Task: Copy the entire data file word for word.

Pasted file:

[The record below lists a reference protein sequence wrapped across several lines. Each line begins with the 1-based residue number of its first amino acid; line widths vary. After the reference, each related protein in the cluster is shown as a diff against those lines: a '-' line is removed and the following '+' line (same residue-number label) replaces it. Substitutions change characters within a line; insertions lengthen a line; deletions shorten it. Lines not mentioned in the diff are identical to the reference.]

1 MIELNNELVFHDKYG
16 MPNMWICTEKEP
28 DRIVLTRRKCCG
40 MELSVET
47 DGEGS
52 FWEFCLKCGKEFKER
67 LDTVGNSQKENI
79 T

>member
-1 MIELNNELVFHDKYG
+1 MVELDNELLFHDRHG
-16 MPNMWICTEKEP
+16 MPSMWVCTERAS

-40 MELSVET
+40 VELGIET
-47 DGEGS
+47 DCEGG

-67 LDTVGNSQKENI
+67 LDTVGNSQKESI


[The record below lists a reference protein sequence wrapped across several lines. Each line begins with the 1-based residue number of its first amino acid; line widths vary. After the reference, each related protein in the cluster is shown as a diff against those lines: a '-' line is removed and the following '+' line (same residue-number label) replaces it. Substitutions change characters within a line; insertions lengthen a line; deletions shorten it. Lines not mentioned in the diff are identical to the reference.]

1 MIELNNELVFHDKYG
16 MPNMWICTEKEP
28 DRIVLTRRKCCG
40 MELSVET
47 DGEGS
52 FWEFCLKCGKEFKER
67 LDTVGNSQKENI
79 T

>member
-1 MIELNNELVFHDKYG
+1 MVELDNELLFHDRHG
-16 MPNMWICTEKEP
+16 MPSMWVCTERAS

-40 MELSVET
+40 VELGIET
-47 DGEGS
+47 DCEGG

-67 LDTVGNSQKENI
+67 LDTVGNSQKESI